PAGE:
The AUV market is getting caught in the middle of contradictory requirements Luc Simon of France-based RTsys told MJ. At its heart there’s a truly elemental conflict: tidal flow and positioning.

The idea of using multiple AUV’s in a swarm configuration is rapidly gaining ground, especially as it potentially raises the quality of the data as there’s no line pulling or other interference from a mothership. Further, it promises to dramatically shorten the length of time it takes to carry out scans, allowing rapid, 3D profiling and dropping costs considerably – some people putting day rate savings at over 80%. It has also considerable scope for use in shallow or otherwise difficult-to-access waters.

But there is an issue: as Mr Simon explained, a small AUV usually has very limited ability to handle turbulence, tidal flow or even accurate positioning “as there’s often just not that much room inside for power or complex systems”.

In short, more modest AUVs can run into difficulties when countering subsurface forces so that there may be issues in keeping them well-oriented enough to keep tracking a particular route across the seabed or to carry out accurate bathymetry readings.

However, he went on to say that scaling up lands the operation with another set of problems: “If you use a big AUV, it is much more costly, much heavier and more difficult to handle.” So it’s often just not practical for ‘swarm’ deployments.

This is where RTsys’ Comet project has started to pay off. On one side is its physical capacity: it’s around 2m long and weighs in at around 34kg making it single-man deployable said Mr Simon, although he admitted that “retrieval probably takes two people”. Onboard each of the AUV’s has its own inertial navigation system and an innovative communication and positioning protocol that can be combined with DVL for shallow water applications.

While the first model has around 1,200Wh of lithium ion batteries (linked to a BLDC permanent-magnet motor) to drive the propulsion, the second model has been fitted with an array that’s nearly 2,000Wh in size, so it can reach more than 10 kn speeds and it keeps going – if a lot more slowly – even in tidal environments.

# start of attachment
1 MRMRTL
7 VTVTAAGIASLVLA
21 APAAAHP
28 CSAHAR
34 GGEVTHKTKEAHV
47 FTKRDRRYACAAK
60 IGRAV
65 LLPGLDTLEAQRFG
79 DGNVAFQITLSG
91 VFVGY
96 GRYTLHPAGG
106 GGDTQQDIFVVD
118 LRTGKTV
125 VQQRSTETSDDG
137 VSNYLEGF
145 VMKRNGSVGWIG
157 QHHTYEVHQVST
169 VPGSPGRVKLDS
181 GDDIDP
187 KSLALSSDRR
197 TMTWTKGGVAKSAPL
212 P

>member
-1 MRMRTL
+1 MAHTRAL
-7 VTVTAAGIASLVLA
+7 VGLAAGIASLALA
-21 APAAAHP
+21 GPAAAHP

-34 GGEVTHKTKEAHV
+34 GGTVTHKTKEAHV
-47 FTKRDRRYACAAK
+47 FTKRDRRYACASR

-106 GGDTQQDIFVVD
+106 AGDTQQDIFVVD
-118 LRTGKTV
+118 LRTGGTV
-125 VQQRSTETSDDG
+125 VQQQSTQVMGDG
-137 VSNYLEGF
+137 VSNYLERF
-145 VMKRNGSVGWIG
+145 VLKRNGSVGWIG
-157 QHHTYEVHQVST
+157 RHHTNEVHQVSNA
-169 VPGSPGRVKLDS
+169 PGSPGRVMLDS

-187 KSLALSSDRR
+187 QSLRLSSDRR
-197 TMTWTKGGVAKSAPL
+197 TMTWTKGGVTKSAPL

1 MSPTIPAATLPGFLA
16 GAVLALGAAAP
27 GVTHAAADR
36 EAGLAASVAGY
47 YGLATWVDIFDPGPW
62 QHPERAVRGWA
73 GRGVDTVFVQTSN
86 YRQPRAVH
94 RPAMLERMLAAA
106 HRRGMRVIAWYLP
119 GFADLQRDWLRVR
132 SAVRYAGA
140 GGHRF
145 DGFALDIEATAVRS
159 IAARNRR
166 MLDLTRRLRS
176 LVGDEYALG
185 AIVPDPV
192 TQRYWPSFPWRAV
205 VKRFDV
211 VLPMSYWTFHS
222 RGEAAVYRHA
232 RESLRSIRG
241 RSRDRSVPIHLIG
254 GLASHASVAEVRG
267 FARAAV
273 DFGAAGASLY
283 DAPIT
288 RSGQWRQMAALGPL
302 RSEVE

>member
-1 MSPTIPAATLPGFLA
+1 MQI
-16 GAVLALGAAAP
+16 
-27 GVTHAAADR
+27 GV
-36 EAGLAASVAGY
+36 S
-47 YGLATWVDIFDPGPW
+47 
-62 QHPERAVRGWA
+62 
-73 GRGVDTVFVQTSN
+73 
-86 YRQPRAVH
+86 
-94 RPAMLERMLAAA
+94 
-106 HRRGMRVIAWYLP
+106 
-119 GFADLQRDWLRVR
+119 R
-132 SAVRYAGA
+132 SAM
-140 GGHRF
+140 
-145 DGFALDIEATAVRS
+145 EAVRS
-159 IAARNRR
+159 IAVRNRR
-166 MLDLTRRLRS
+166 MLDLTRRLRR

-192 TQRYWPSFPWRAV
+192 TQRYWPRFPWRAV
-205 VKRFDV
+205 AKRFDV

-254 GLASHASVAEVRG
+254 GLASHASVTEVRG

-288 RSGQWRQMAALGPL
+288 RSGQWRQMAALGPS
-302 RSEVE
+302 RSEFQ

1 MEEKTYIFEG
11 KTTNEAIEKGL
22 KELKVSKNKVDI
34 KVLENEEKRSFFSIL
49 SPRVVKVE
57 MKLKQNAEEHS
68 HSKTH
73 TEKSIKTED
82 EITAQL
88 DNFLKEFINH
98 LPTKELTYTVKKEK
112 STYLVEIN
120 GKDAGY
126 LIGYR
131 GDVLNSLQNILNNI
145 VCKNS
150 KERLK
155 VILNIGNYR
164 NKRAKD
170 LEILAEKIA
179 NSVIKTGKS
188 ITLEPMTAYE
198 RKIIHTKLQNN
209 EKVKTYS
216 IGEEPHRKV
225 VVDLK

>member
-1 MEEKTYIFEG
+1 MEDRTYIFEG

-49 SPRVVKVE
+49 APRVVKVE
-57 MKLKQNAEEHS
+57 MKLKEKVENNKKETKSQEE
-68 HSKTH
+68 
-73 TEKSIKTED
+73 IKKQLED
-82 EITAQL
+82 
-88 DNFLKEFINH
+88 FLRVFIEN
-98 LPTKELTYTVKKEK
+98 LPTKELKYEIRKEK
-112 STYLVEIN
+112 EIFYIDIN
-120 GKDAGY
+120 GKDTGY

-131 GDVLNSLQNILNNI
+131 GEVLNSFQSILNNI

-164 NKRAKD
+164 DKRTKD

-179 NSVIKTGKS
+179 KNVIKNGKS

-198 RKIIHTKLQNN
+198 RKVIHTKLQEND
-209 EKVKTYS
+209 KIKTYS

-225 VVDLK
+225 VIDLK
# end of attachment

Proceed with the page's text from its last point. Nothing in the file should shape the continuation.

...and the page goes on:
This means the AUV can work on for eight hours at a stretch, day in, day out, by swapping operation and recharge between two battery packs (a matter of a five minute change-out) on alternative shifts, explained Mr Simon. There has also been a lot of work on the hydrodynamics: it has a bullet shape which nevertheless displays good stability even at top speed, a necessity given the need for accurate data collection.

But the long endurance would have limited use if it weren’t for that very robust set of communication protocols: this gives the AUV positioning accuracy down to a few centimetres.

Mr Simon explained that this lends a swarm huge flexibility: as well as data links with other AUVs, base stations or buoy-mounted communication ‘nodes’, it also “allows you to do things you wouldn’t think of doing with an AUV, such as keeping pace with a surface vessel, either staying at a set position out in front or following from behind”, he said.

The suitcase-sized ‘base station’ can easily be carried on and programmed aboard a mother ship, allowing it to command the AUVs to follow it like a shoal of dolphins – and since the batteries allow it to cover 150km distances on a single charge “it could actually survey its way across the Channel or the Mediterranean”, he explained.

More, if the deployment needs to be cut short or the working day is ending, Comet can be ‘called back in’ said Mr Simon, “coming home at the end of its pre-programmed pattern or on a signal”.

Further, a new innovation that is presently being worked on could make these AUVs almost completely autonomous: an automatic seabed data-connection and recharging point is being developed, meaning that these units could stay out at sea for weeks or even months at a time.

By Stevie Knight